Now make the offer to the spectator that you will sell the matchbox and it's contents for 7 dollars to him/her. Further making the point that they would be making a $3 dollar profit on the deal considering that there is 10 dollars cash inside the matchbox.

You'll find that 9 out of ten people will jump at the chance without realising that half the money in the matchbox was theirs in the first place and in paying you 7 dollars your essentially making an 2 dollar profit on this deal. You will find that the majority of the hesitation if any stems from a "to good to be true" mentality that comes into play but they often can't place their finger on why they feel like this.

This experiment highlights the power of time misdirection and repositioning focus of you spectators.

I think sometimes the pessimism of these concepts can be traced to some extent to videos of live performances where these principles and concepts can seem more overt rather covert to the magic practitioner. But there needs to be a better understanding that there is a substantive difference between perspectives that makes this appear so. Firstly, you as a magical practitioner are privy to knowledge that the average spectator is not, so what seems obvious to you may not be obvious to a layperson who doesn't have that knowledge.

Secondly, videos give a panoramic view which puts the spotlight more severely on everything which is substantially different then the limited perspective and focus of a real spectator in a real life performance. The margins of a person's peripheral vision is a lot less in a live performance then that of watching a video performance, which means the effectiveness of the above concepts and principles are substantially different then what you would perceive on a video performance. This also has a direct collation on one's perspective of what is considered a gutsey or bold move.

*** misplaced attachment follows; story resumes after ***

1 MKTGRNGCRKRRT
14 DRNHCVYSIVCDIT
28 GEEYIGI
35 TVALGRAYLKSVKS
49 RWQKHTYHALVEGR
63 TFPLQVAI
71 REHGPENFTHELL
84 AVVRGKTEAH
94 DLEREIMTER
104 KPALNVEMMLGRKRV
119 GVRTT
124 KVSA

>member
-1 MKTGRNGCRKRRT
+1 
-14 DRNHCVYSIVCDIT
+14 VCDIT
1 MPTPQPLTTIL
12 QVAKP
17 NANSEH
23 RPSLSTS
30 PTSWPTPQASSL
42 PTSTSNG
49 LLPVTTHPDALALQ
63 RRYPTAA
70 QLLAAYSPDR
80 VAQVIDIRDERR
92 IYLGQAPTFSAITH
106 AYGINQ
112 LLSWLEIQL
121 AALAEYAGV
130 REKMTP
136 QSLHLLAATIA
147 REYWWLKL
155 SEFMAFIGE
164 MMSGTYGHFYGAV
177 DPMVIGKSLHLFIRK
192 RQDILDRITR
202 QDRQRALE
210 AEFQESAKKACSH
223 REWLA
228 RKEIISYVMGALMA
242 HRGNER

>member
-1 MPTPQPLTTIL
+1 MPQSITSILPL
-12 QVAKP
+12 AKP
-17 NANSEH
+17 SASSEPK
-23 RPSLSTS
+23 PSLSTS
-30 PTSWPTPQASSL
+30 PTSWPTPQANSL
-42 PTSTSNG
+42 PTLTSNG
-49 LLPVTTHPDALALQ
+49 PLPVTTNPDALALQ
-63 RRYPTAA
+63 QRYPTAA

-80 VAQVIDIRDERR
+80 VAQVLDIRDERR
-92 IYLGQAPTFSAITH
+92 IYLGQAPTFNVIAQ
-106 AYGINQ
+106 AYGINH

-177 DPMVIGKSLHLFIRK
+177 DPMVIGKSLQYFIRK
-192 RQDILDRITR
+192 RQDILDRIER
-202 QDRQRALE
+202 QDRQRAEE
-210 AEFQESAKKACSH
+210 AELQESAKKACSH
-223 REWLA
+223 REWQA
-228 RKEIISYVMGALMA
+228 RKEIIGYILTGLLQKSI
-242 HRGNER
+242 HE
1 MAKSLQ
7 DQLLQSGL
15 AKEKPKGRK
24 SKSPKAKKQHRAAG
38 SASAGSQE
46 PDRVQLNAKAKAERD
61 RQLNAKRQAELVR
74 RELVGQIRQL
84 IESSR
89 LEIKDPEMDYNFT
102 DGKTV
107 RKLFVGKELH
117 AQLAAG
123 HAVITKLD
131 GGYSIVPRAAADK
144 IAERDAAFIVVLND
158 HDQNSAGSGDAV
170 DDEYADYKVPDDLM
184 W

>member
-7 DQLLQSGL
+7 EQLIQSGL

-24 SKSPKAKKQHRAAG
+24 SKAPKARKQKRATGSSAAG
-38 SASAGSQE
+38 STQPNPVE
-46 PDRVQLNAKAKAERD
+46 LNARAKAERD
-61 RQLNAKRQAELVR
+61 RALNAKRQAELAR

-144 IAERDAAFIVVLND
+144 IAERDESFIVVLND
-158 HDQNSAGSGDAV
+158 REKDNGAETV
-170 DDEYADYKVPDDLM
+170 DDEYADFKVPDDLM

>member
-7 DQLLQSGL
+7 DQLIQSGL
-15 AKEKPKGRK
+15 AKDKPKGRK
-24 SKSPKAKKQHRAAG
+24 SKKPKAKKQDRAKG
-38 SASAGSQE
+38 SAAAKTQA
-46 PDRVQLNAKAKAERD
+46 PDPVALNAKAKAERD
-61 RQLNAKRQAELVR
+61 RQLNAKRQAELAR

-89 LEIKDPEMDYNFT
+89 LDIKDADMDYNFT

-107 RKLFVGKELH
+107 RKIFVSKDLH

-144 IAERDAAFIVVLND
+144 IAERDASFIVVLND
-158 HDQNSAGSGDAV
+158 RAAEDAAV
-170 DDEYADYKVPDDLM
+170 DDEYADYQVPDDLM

Well my tendency leans towards the more psychological concepts of masking so called discrepancies I do see some value in more physical solutions.


Structuring your Acts by using tricks that give a natural congruence can remedy any perceived discrepancies. For instance I constructed a three trick set for walkaround using Nick Trost's Observation Test, Garrett Thomas Stand Up Monte and finally Ambitious card. The premise of the set revolves around the exploration of the common cliches of "seeing is believing", "the hand is quicker than the eye" and "it's all done with smoke and mirrors".

Much like Chicago Opener, the Observation Test ends with a odd backed card in an off colored deck, but since the back color of the cards or card is the primary focus of the trick I make sure that the face value of the card is of the same value of money card of my stand up monte gaffs. It's then a simple matter of taking the odd backed card from Observation Test well putting the remainder of the deck away and proceeding with the stand up Monte routine.

At the conclusion of Stand up Monte I end with multiple queens which logically wouldn't belong in a standard deck of cards, so I put the duplicates away well retaining one which is used in my final trick the Ambitious Card ending in a Omni deck finish. As you can see there is an inferred logic that exists from one trick to the next that doesn't need an overt explanation.

The added advantage of using the same card in each consecutive trick cuts down on the deadtime that would otherwise be involved in selecting a new card in every demonstration.

Of Course you could do this on an individual trick bases if you wanted to.

For Chicago Opener you could replace the odd backed card back on top of the deck at the end and do a color change of the top card to it's opposite backed mate, then peel it off well simultaneously necktieing the deck well showing the now changed card. Replace the card back on top without revealing the odd colored card on top then double undercut the top two cards to the bottom then bottom palming the odd card out at a convenient moment.

Of course this is all extra work you will need to add, however I would be asking the question first, is all this necessary or do I just think this t is necessary?


Magically

Aus